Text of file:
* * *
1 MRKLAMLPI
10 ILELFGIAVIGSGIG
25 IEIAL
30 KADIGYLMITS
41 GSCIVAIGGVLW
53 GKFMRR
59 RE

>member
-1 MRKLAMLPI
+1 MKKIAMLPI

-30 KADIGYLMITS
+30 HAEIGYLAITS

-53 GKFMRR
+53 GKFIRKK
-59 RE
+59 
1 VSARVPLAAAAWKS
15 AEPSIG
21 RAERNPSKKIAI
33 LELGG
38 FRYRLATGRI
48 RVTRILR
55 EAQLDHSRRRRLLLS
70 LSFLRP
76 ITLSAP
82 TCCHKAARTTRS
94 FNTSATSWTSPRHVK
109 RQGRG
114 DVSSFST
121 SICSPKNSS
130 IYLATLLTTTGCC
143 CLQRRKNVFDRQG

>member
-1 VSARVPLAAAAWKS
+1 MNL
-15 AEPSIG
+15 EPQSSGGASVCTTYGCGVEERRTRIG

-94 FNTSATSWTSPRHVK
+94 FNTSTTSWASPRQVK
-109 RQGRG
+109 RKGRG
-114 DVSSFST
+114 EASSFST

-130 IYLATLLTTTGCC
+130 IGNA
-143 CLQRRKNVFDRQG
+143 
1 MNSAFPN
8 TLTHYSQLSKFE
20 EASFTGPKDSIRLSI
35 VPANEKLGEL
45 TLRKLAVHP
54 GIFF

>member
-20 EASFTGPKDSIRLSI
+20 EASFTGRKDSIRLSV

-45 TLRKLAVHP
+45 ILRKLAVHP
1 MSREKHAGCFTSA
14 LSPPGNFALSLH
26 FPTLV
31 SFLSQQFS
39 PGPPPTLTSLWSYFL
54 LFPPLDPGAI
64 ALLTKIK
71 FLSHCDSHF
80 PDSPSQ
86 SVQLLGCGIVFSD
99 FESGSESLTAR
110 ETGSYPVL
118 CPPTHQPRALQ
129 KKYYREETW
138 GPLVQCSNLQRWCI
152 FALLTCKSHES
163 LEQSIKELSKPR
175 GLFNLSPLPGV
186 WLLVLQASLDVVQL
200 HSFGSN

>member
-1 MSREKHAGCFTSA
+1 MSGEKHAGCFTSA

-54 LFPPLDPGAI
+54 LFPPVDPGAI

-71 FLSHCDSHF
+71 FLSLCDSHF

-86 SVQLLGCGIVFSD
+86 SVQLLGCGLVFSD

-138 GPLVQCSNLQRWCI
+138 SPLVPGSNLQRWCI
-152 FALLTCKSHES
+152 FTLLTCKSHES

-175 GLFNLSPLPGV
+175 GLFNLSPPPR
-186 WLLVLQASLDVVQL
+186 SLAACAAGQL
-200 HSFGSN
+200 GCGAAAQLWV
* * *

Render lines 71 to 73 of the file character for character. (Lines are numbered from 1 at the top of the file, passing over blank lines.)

118 CPPTHQPRALQ
129 KKYYREETW
138 GPLVQCSNLQRWCI